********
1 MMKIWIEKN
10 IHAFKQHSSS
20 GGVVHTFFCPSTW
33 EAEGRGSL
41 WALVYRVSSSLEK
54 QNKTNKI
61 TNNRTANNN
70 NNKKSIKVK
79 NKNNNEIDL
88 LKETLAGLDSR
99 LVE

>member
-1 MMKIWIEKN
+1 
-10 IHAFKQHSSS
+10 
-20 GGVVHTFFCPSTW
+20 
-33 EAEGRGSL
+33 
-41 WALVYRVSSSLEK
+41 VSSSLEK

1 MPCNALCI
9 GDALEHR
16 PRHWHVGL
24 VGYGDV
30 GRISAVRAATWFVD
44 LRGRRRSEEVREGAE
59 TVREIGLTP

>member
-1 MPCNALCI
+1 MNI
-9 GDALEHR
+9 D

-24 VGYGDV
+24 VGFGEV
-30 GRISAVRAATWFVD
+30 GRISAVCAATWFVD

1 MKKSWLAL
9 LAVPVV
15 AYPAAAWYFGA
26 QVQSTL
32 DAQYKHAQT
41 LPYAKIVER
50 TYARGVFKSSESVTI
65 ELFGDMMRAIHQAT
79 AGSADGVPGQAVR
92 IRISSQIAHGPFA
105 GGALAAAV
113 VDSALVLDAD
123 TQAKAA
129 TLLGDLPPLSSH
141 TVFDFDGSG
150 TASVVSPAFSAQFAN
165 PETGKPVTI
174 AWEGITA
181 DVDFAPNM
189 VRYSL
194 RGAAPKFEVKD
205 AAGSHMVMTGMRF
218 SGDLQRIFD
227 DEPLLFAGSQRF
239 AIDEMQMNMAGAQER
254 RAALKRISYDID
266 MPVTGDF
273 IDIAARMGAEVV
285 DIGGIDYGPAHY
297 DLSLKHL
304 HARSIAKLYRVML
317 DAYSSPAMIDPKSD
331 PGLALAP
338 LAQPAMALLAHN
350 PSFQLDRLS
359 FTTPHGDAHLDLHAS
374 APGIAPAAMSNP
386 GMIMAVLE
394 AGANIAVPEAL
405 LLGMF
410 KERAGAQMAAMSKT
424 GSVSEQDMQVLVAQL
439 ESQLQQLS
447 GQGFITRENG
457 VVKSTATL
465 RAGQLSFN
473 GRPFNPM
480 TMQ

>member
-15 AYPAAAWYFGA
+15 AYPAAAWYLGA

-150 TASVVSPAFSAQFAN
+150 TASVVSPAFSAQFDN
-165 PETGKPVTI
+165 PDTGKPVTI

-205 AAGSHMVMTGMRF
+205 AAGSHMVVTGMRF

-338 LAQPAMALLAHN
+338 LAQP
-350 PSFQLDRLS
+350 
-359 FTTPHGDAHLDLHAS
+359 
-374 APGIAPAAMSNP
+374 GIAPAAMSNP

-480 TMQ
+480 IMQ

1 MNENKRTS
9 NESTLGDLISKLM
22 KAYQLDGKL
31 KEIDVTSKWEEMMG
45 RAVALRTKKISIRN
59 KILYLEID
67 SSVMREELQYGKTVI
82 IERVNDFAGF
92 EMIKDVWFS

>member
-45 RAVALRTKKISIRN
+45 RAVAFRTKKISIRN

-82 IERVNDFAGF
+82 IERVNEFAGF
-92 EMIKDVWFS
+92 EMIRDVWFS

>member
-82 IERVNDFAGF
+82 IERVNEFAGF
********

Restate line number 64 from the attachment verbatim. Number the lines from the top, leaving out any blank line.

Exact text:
254 RAALKRISYDID